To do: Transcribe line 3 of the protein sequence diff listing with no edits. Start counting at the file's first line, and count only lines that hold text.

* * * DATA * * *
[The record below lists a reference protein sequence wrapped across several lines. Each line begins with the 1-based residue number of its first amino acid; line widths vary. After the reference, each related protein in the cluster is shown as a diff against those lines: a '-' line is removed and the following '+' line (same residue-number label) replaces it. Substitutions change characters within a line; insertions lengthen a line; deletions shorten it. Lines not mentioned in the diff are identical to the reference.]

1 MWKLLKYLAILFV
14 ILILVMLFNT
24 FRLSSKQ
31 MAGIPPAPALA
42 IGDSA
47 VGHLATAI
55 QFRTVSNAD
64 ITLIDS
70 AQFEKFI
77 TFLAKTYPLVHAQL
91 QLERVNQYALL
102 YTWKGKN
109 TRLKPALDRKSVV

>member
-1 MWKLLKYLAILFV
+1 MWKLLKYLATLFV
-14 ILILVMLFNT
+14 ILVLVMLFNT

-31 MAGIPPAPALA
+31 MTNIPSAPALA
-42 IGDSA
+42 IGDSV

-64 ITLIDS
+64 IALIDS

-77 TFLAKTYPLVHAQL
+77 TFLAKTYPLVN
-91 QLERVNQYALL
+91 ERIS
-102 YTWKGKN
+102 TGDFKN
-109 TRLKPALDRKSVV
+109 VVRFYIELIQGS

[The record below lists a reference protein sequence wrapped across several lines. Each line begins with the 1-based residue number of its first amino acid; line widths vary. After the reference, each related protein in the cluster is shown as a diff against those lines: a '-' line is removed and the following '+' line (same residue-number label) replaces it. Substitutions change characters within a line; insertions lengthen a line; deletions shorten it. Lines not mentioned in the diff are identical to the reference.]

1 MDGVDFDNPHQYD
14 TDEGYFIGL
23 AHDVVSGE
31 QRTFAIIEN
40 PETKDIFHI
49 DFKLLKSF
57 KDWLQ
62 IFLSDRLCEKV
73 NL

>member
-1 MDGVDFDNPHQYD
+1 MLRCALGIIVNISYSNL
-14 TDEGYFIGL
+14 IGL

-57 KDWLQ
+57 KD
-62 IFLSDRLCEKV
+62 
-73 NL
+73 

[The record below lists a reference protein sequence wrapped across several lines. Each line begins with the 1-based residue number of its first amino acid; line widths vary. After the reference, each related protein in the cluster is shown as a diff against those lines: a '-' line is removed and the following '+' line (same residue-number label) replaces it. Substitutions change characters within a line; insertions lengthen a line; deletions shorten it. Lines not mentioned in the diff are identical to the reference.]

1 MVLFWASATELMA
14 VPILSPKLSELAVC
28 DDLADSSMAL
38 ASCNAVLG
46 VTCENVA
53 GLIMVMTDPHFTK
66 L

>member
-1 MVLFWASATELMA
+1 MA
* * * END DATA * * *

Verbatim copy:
14 ILILVMLFNT